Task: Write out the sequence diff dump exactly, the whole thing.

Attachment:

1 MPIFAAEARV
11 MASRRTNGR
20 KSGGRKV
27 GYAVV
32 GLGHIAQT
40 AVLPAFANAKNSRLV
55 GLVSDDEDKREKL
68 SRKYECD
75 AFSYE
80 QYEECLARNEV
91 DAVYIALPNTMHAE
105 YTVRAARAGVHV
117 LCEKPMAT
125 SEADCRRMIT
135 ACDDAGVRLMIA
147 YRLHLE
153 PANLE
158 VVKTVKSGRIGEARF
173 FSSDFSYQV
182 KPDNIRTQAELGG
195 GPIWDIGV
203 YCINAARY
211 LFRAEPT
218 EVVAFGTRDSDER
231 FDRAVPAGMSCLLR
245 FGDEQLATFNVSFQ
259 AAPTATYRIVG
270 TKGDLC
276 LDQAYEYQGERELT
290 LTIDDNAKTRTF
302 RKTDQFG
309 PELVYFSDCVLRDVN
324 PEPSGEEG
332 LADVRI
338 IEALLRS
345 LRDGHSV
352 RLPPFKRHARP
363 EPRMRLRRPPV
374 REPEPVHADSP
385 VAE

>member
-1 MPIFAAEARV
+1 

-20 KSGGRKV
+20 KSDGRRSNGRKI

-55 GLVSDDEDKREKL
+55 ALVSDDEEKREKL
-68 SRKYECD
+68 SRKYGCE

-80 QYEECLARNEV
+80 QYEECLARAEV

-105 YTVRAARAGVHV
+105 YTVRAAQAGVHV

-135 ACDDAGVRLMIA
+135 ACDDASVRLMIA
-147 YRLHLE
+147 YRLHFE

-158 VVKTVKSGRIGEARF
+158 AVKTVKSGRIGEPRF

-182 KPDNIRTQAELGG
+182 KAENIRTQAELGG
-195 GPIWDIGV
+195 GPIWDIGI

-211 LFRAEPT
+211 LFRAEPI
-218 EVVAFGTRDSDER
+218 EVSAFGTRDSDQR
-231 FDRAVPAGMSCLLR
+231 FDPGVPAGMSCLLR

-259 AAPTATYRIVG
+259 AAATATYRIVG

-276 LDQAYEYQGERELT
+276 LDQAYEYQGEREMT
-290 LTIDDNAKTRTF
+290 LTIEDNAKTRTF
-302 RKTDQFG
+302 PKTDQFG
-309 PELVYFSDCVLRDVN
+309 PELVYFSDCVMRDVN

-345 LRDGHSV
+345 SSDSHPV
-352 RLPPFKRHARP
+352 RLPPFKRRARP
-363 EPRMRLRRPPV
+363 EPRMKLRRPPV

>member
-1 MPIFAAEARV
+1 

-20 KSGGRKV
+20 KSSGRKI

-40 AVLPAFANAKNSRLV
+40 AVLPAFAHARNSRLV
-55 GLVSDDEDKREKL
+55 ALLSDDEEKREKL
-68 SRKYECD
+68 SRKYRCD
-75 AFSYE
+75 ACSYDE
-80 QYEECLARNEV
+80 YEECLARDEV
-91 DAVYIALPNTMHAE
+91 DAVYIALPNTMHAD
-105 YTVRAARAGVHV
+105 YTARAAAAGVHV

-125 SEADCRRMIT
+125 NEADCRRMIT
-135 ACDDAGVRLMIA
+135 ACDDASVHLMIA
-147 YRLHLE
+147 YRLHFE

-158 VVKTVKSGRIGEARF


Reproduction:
1 MPIFAAEARV
11 MASRRTNGR
20 KSGGRKV
27 GYAVV
32 GLGHIAQT
40 AVLPAFANAKNSRLV
55 GLVSDDEDKREKL
68 SRKYECD
75 AFSYE
80 QYEECLARNEV
91 DAVYIALPNTMHAE
105 YTVRAARAGVHV
117 LCEKPMAT
125 SEADCRRMIT
135 ACDDAGVRLMIA
147 YRLHLE
153 PANLE
158 VVKTVKSGRIGEARF
173 FSSDFSYQV
182 KPDNIRTQAELGG
195 GPIWDIGV
203 YCINAARY
211 LFRAEPT
218 EVVAFGTRDSDER
231 FDRAVPAGMSCLLR
245 FGDEQLATFNVSFQ
259 AAPTATYRIVG
270 TKGDLC
276 LDQAYEYQGERELT
290 LTIDDNAKTRTF
302 RKTDQFG
309 PELVYFSDCVLRDVN
324 PEPSGEEG
332 LADVRI
338 IEALLRS
345 LRDGHSV
352 RLPPFKRHARP
363 EPRMRLRRPPV
374 REPEPVHADSP
385 VAE

>member
-1 MPIFAAEARV
+1 

-20 KSGGRKV
+20 KSDGRRSNGRKI

-55 GLVSDDEDKREKL
+55 ALVSDDEEKREKL
-68 SRKYECD
+68 SRKYGCE

-80 QYEECLARNEV
+80 QYEECLARAEV

-105 YTVRAARAGVHV
+105 YTVRAAQAGVHV

-135 ACDDAGVRLMIA
+135 ACDDASVRLMIA
-147 YRLHLE
+147 YRLHFE

-158 VVKTVKSGRIGEARF
+158 AVKTVKSGRIGEPRF

-182 KPDNIRTQAELGG
+182 KAENIRTQAELGG
-195 GPIWDIGV
+195 GPIWDIGI

-211 LFRAEPT
+211 LFRAEPI
-218 EVVAFGTRDSDER
+218 EVSAFGTRDSDQR
-231 FDRAVPAGMSCLLR
+231 FDPGVPAGMSCLLR

-259 AAPTATYRIVG
+259 AAATATYRIVG

-276 LDQAYEYQGERELT
+276 LDQAYEYQGEREMT
-290 LTIDDNAKTRTF
+290 LTIEDNAKTRTF
-302 RKTDQFG
+302 PKTDQFG
-309 PELVYFSDCVLRDVN
+309 PELVYFSDCVMRDVN

-345 LRDGHSV
+345 SSDSHPV
-352 RLPPFKRHARP
+352 RLPPFKRRARP
-363 EPRMRLRRPPV
+363 EPRMKLRRPPV

>member
-1 MPIFAAEARV
+1 

-20 KSGGRKV
+20 KSSGRKI

-40 AVLPAFANAKNSRLV
+40 AVLPAFAHARNSRLV
-55 GLVSDDEDKREKL
+55 ALLSDDEEKREKL
-68 SRKYECD
+68 SRKYRCD
-75 AFSYE
+75 ACSYDE
-80 QYEECLARNEV
+80 YEECLARDEV
-91 DAVYIALPNTMHAE
+91 DAVYIALPNTMHAD
-105 YTVRAARAGVHV
+105 YTARAAAAGVHV

-125 SEADCRRMIT
+125 NEADCRRMIT
-135 ACDDAGVRLMIA
+135 ACDDASVHLMIA
-147 YRLHLE
+147 YRLHFE

-158 VVKTVKSGRIGEARF